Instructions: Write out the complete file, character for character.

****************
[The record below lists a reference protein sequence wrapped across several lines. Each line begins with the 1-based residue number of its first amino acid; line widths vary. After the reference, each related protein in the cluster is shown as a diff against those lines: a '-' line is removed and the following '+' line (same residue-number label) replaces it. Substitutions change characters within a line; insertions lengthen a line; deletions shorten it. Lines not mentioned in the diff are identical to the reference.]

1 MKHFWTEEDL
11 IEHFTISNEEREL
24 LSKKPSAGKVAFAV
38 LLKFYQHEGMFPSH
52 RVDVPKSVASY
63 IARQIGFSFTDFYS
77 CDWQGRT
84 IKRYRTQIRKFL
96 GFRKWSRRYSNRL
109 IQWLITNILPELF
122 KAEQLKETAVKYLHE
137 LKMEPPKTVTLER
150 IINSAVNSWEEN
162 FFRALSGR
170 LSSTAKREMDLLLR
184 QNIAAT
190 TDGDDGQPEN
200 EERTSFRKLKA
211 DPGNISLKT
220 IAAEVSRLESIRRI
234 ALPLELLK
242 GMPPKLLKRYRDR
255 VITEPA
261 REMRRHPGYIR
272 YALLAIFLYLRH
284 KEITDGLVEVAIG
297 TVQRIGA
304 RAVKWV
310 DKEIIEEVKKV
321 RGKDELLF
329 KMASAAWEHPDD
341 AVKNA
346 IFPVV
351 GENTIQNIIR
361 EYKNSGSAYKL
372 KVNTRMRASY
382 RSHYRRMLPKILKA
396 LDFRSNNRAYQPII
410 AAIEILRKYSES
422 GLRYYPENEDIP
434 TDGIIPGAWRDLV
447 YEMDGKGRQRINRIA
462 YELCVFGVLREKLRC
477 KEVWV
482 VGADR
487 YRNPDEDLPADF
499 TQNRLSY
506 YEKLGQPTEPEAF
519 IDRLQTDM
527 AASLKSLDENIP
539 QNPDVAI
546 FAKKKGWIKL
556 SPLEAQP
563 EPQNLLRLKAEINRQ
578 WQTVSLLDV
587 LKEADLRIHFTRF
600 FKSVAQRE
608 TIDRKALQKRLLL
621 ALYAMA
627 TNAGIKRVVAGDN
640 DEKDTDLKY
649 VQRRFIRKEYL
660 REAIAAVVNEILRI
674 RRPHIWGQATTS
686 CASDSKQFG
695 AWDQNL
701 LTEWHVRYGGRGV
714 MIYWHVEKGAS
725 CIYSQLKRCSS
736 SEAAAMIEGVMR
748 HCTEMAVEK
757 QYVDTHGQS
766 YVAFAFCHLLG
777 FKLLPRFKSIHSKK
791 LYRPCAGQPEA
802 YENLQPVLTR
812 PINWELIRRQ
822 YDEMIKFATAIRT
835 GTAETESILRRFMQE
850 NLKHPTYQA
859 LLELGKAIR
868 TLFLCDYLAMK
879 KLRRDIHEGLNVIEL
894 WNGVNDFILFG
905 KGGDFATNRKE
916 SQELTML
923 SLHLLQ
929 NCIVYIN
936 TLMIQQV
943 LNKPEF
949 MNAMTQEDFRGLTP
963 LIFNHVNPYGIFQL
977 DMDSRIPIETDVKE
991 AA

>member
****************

[The record below lists a reference protein sequence wrapped across several lines. Each line begins with the 1-based residue number of its first amino acid; line widths vary. After the reference, each related protein in the cluster is shown as a diff against those lines: a '-' line is removed and the following '+' line (same residue-number label) replaces it. Substitutions change characters within a line; insertions lengthen a line; deletions shorten it. Lines not mentioned in the diff are identical to the reference.]

1 MKHFWTEEDL
11 IEHFTISNEEREL
24 LSKKPSAGKVAFAV
38 LLKFYQHEGMFPSH
52 RVDVPKSVASY
63 IARQIGFSFTDFYS
77 CDWQGRT
84 IKRYRTQIRKFL
96 GFRKWSRRYSNRL
109 IQWLITNILPELF
122 KAEQLKETAVKYLHE
137 LKMEPPKTVTLER
150 IINSAVNSWEEN
162 FFRALSGR
170 LSSTAKREMDLLLR
184 QNIAAT
190 TDGDDGQPEN
200 EERTSFRKLKA
211 DPGNISLKT
220 IAAEVSRLESIRRI
234 ALPLELLK
242 GMPPKLLKRYRDR
255 VITEPA
261 REMRRHPGYIR
272 YALLAIFLYLRH
284 KEITDGLVEVAIG
297 TVQRIGA
304 RAVKWV
310 DKEIIEEVKKV
321 RGKDELLF
329 KMASAAWEHPDD
341 AVKNA
346 IFPVV
351 GENTIQNIIR
361 EYKNSGSAYKL
372 KVNTRMRASY
382 RSHYRRMLPKILKA
396 LDFRSNNRAYQPII
410 AAIEILRKYSES
422 GLRYYPENEDIP
434 TDGIIPGAWRDLV
447 YEMDGKGRQRINRIA
462 YELCVFGVLREKLRC
477 KEVWV
482 VGADR
487 YRNPDEDLPADF
499 TQNRLSY
506 YEKLGQPTEPEAF
519 IDRLQTDM
527 AASLKSLDENIP
539 QNPDVAI
546 FAKKKGWIKL
556 SPLEAQP
563 EPQNLLRLKAEINRQ
578 WQTVSLLDV
587 LKEADLRIHFTRF
600 FKSVAQRE
608 TIDRKALQKRLLL
621 ALYAMA
627 TNAGIKRVVAGDN
640 DEKDTDLKY
649 VQRRFIRKEYL
660 REAIAAVVNEILRI
674 RRPHIWGQATTS
686 CASDSKQFG
695 AWDQNL
701 LTEWHVRYGGRGV
714 MIYWHVEKGAS
725 CIYSQLKRCSS
736 SEAAAMIEGVMR
748 HCTEMAVEK
757 QYVDTHGQS
766 YVAFAFCHLLG
777 FKLLPRFKSIHSKK
791 LYRPCAGQPEA
802 YENLQPVLTR
812 PINWELIRRQ
822 YDEMIKFATAIRT
835 GTAETESILRRFMQE
850 NLKHPTYQA
859 LLELGKAIR
868 TLFLCDYLAMK
879 KLRRDIHEGLNVIEL
894 WNGVNDFILFG
905 KGGDFATNRKE
916 SQELTML
923 SLHLLQ
929 NCIVYIN
936 TLMIQQV
943 LNKPEF
949 MNAMTQEDFRGLTP
963 LIFNHVNPYGIFQL
977 DMDSRIPIETDVKE
991 AA

>member